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Dive Review of Lindblad National Geographic Orion in
French Polynesia/Tuamotu and Marquesas

Lindblad National Geographic Orion: "expedition cruise which offers diving, but not a dedicated liveaboard", Oct, 2018,

by Fred Kolo, NY, US ( 2 reports with 3 Helpful votes). Report 10538 has 1 Helpful vote.

No photos available at this time

Ratings and Overall Comments 1 (worst) - 5 (best):

Accommodations 5 stars Food 5 stars
Service and Attitude 5 stars Environmental Sensitivity 5 stars
Dive Operation 5 stars Shore Diving N/A
Snorkeling 4 stars
Value for $$ 5 stars
Beginners 3 stars
Advanced 4 stars
Comments I've recently returned from a fine 2 week "expedition cruise" on the National Geographic Orion, an itinerary that included almost exclusively the Tuamotu archipelago and the Marquesas in French Polynesia. Scuba diving was offered on this Lindblad National Geographic Expeditions trip, unlike on most of their many journeys, but it was not a diving trip per se. The big question, and it was mine, is what does this company's travel opportunities offer to the dedicated scuba diver? The Lindblad catalogues and web site only mention diving unobtrusively in their itinerary descriptions. If they use the word dive you will know that it will be offered, but if you don't see that word it will not be offered. Currently their trips on the Orion in the South Pacific do feature diving.

The company demands a full presentation of certification and diving experience as well as a doctor's fitness-to-dive letter. If one has not dived in the past year they ask that one takes a PADI refresher course, (which, it turns out, can be done on the trip itself should that be necessary.)

There were 11 divers among the 80+ passengers on the ship. There was a dive staff of 5: the head of the dive program, the smart, energetic, and skillful Maya, two dive masters that had been there for most of their South Pacific itineraries (Shawn and Christian) and two dive masters from Tahiti (the really excellent Yannis and Baptiste) whose presence on the ship I believe was mandated by its French Polynesian permits. We were told at the beginning that there would probably be 11 dives offered. In the end there were 13 with at least one dive each day except during the 450 mile full day crossing between the Tuamotu and the Marquesas.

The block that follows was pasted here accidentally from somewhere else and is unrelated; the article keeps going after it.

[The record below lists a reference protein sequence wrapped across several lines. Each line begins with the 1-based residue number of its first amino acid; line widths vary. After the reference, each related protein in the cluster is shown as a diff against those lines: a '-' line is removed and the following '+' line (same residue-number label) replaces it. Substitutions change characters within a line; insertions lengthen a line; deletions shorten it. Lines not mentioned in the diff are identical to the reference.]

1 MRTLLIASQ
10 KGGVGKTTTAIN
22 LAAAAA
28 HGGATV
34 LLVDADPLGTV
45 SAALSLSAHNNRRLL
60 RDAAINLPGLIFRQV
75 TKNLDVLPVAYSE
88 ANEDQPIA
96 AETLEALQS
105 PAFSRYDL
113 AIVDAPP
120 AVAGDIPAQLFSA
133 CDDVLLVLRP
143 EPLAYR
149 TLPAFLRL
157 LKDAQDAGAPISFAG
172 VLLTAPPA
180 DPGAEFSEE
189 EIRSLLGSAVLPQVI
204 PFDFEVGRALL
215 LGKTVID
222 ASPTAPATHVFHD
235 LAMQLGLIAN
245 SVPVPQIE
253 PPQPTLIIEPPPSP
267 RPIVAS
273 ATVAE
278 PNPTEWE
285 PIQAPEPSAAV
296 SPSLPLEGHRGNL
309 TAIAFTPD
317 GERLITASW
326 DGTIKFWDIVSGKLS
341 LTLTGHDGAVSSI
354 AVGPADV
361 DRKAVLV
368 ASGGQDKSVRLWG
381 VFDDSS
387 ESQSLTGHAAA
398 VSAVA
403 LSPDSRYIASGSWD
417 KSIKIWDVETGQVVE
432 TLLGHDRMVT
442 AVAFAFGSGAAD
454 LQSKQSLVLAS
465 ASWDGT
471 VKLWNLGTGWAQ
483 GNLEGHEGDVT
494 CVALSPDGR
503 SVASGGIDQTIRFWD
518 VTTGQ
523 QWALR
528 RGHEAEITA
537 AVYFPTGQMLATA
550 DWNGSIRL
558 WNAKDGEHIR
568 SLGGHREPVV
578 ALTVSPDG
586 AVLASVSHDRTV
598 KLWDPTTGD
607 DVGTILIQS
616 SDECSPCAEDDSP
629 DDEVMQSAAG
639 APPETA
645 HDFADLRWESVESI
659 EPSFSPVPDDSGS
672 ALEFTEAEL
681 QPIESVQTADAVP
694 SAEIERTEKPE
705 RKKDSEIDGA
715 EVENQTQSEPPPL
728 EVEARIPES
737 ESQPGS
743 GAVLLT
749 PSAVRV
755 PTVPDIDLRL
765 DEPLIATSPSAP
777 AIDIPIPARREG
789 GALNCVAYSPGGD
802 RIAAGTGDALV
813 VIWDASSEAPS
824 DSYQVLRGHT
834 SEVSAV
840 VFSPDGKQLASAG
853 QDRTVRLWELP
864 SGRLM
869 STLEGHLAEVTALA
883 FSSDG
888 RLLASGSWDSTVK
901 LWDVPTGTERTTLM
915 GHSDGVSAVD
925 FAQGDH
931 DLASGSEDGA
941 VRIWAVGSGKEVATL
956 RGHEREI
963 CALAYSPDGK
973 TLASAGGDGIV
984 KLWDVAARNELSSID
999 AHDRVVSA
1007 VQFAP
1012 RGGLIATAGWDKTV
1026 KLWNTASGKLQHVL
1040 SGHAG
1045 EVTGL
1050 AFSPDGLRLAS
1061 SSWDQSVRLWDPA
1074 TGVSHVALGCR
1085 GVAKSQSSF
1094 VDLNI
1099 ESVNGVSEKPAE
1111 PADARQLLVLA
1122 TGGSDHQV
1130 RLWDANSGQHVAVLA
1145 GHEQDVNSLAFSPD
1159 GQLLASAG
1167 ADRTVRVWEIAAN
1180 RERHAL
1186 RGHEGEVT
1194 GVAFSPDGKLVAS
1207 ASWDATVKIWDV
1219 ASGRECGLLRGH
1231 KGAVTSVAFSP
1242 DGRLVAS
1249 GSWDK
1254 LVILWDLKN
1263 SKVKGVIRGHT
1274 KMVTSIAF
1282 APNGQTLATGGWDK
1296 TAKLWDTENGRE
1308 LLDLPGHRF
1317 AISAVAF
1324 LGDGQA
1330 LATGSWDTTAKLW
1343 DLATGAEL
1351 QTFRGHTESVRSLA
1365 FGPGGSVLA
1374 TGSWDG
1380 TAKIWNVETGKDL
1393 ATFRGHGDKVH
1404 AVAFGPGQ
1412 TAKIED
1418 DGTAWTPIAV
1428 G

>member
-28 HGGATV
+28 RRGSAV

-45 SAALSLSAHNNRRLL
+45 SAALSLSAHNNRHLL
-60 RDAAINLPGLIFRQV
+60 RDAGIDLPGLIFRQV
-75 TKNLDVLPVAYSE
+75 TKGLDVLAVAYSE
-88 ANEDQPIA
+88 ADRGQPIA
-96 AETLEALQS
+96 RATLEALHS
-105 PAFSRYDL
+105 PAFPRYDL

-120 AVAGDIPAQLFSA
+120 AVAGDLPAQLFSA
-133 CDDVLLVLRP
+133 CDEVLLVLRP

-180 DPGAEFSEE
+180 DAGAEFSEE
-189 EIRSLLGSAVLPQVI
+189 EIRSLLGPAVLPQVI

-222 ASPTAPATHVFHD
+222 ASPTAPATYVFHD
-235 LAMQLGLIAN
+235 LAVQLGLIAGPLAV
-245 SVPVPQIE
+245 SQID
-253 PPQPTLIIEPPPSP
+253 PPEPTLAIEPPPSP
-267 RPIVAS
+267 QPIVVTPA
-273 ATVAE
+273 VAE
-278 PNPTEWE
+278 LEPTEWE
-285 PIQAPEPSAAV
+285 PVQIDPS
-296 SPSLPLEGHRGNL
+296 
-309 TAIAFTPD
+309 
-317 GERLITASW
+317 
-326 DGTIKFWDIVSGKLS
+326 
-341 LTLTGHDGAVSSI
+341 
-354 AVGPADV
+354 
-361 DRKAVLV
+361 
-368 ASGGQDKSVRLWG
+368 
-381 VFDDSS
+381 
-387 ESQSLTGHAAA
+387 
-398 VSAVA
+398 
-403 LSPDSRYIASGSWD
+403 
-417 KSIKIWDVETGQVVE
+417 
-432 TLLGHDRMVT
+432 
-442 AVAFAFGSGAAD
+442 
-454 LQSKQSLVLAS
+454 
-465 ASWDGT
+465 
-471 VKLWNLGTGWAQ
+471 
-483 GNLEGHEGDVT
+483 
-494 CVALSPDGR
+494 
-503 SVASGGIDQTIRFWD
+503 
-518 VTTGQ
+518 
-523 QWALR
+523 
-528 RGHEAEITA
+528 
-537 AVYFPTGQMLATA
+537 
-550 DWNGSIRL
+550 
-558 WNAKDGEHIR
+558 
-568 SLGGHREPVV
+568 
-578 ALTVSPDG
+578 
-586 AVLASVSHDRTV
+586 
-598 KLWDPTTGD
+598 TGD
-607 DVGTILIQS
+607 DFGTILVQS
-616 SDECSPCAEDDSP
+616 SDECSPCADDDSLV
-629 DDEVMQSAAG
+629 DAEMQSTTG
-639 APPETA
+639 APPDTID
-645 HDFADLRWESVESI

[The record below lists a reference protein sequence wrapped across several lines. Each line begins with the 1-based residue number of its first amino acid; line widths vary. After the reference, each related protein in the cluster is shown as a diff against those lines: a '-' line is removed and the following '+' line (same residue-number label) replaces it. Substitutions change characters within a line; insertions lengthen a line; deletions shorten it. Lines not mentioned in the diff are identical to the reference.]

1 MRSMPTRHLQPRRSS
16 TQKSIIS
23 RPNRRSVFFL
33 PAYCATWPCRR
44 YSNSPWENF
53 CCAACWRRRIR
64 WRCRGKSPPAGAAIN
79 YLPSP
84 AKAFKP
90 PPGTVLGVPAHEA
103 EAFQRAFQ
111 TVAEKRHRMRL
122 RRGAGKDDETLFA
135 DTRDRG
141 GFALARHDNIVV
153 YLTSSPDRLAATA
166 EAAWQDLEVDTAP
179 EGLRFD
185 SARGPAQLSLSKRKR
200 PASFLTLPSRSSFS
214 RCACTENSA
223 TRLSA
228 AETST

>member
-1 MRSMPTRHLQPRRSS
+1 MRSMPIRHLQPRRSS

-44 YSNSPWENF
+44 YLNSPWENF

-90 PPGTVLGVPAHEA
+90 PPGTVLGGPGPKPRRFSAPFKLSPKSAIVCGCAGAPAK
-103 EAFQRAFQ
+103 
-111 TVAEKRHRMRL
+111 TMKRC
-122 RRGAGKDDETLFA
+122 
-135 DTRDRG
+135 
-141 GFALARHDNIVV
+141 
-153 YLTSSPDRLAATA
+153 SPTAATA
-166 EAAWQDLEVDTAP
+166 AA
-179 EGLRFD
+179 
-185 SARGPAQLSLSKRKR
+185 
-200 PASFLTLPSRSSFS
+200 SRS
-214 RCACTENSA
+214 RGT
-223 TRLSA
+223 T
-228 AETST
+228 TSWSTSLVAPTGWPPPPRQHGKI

Clearly any diver who must have 3 dives daily will not be happy with a trip like this. But there are many other activity choices offered both mornings and afternoons including fairly demanding hikes, specialty hikes for the "birders" (a large contingent was aboard), various island visits, snorkeling, and the like. The ship traveled mostly at night, their expedition specialists would scout out the possibilities at about 7 in the morning, and the day's activities would then be announced. It was very much about what was found early that morning as we visited a number of islands on which the ship had never called before. I would say that divers who travel with an adventurous but non-diving spouse might find these trips of great interest.

On this trip several dives in the Tuamotu which would have been more advantageously scheduled by the tides were of necessity done in either the morning or the afternoon activity slot, so most of them were done on the exterior coral wall fairly near the entrance to the pass. We did, at Rairoa, hit the tide just right and had a thrilling roller coaster ride through a canyon-like pass with a big bend in it. We saw eagle rays, grey reef and white tip sharks, and fairly profuse fish life. The other dives in that region were on Apataki, Fakarava, and Takume, all nice dives in very remote places.

The very long crossing to the Marquesas was across a mirror-flat sea, no swell, no wind, not a cloud in the sky, just deep blue in every direction you could see. With some reference to the ocean bottom topography this led to an inspired stop. Engines were shut down, all 12 zodiacs unloaded, the snorkel platform set up well away from the ship, and all who wanted were given an opportunity to swim in blue water 12,000 feet deep. This was a perfect demonstration of the cruise taking advantage of whatever situation presented itself, and a good break from the routine of a long crossing.